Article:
OKLAHOMA CITY (KFOR) – There is more controversy around the Oklahoma County jail: As the county tries to decide what to do with millions of dollars in federal CARES Act money, some officials want to spend it on a new jail. Some county residents say, not so fast.
Officially, Monday’s special County Commissioner’s meeting was to take bids on, among other things, consultants to help oversee the spending of 154 million dollars of federal COVID relief money. But it quickly turned into arguments from activists on why a new brick and mortar jail is not the best way to spend those funds.
“We don’t stop crime by building another building that is going to take 2-5 years to build, when we have realistic solutions today,” said activist Christopher Johnston.
Activists say CARES Act money is better spent on mental health care, transitional housing and a revolving bail fund for inmates. They say all would be designed to reduce prisoner numbers inside the jail.
“We need a jail that is going to have no more than 200 people, cut and dry. We need programs in there,” said activist Charles Whiters.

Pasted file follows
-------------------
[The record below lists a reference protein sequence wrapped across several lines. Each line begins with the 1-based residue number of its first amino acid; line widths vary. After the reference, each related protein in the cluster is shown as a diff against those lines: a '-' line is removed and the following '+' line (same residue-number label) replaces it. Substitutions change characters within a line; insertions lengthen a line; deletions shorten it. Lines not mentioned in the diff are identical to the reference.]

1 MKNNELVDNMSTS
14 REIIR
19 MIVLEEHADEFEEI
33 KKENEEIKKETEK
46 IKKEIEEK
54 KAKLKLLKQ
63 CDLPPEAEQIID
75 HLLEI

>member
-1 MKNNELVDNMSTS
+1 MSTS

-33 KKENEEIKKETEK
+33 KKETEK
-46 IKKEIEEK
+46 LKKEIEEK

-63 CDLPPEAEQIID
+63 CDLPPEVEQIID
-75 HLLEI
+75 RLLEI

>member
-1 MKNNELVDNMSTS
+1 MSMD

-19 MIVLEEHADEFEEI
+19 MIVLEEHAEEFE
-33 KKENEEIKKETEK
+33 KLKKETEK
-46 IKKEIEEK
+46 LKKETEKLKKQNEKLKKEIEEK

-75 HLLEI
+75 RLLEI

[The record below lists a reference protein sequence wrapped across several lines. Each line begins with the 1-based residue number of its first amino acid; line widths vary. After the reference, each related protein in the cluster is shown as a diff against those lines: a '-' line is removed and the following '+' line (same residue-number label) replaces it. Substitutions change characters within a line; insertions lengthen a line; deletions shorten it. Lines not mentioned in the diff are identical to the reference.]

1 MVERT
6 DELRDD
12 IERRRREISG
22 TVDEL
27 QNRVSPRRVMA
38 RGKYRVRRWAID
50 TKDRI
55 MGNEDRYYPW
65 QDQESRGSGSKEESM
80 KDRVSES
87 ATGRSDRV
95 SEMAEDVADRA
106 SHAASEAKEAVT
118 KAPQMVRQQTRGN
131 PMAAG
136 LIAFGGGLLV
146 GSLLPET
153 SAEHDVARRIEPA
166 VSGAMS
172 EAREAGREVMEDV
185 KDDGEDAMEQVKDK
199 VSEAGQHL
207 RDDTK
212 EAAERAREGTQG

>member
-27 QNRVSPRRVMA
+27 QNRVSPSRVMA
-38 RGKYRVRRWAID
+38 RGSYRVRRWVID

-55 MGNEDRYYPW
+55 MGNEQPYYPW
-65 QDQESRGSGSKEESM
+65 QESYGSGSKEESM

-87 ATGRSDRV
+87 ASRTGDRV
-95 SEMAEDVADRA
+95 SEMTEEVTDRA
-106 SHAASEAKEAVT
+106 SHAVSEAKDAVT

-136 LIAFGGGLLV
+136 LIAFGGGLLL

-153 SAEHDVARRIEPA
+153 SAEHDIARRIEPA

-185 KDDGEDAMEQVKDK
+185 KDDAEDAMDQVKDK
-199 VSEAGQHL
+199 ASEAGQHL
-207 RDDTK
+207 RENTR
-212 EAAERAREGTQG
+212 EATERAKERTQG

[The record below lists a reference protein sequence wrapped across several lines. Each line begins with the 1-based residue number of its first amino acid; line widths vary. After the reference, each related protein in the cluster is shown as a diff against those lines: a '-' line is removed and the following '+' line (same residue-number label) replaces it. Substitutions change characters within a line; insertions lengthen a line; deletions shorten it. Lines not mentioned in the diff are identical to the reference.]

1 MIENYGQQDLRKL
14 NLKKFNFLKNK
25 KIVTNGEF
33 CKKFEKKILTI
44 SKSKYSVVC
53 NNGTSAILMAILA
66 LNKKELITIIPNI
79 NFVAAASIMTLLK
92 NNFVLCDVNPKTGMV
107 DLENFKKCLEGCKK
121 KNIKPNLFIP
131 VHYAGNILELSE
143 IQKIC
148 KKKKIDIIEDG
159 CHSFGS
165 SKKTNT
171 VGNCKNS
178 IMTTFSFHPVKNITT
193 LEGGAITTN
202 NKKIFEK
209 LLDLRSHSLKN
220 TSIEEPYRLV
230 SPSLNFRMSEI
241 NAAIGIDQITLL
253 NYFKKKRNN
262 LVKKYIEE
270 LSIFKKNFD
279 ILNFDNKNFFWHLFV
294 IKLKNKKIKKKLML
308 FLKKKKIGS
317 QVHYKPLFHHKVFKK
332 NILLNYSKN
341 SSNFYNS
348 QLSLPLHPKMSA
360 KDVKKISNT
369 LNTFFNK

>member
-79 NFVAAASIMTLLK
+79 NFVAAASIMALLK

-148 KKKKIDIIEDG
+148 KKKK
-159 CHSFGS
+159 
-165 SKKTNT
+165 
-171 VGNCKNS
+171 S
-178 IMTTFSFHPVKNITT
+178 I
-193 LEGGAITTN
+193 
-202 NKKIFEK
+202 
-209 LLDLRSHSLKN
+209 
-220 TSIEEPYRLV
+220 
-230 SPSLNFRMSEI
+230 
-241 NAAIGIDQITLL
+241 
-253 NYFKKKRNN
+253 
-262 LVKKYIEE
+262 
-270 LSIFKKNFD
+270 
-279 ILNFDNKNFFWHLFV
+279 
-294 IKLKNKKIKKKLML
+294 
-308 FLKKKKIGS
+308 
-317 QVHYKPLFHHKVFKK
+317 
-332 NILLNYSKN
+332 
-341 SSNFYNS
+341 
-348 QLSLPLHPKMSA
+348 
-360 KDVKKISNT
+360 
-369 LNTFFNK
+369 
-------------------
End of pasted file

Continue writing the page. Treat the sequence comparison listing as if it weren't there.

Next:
“People are ready to see this long standing public policy problem solved,” said Oklahoma County Commissioner Kevin Calvey.
The District Three Commissioner says the only way to fix the long standing problems like unsanitary plumbing and infestation issues, poor medical care and staffing shortages that lead to inmate safety issues is to have a new facility.
“The biggest problem is that it is 13 stories, and when you have to put people on elevators going up and down, you certainly can’t socially distance. You can’t effectively quarantine. It’s a haven for COVID and any other infections, and it also makes it a lot more expensive to operate in terms of a facility and in staffing it requires much more staff,” said Calvey.
“Does a new bigger jail make stronger more equitable communities, I don’t think it does,” said activist Jackson Foote.
Those opposed to a new jail argued the legalities of spending federal funds on something not specifically COVID related. They also took exception with the track record of those who would be in charge of building a new jail.
“The continued pattern and practice of civil and human rights violations, the audacity to continue to violate federal and state laws does not give us the trust and faith that we need to continue investing in handing over any more money for any more structures done by this county government, which has been notorious for corruption,” said Civil and Human Rights Advocate Sara Bana.
“On the one hand, they argue that jail conditions aren’t good, but then “oh no, no, don’t spend any money to solve it,” said Calvey.
County officials say it’s up the Criminal Justice Advisory Commission and engineers to recommend the best way to build a new jail.
The 154 million must be spent in the next 5 year.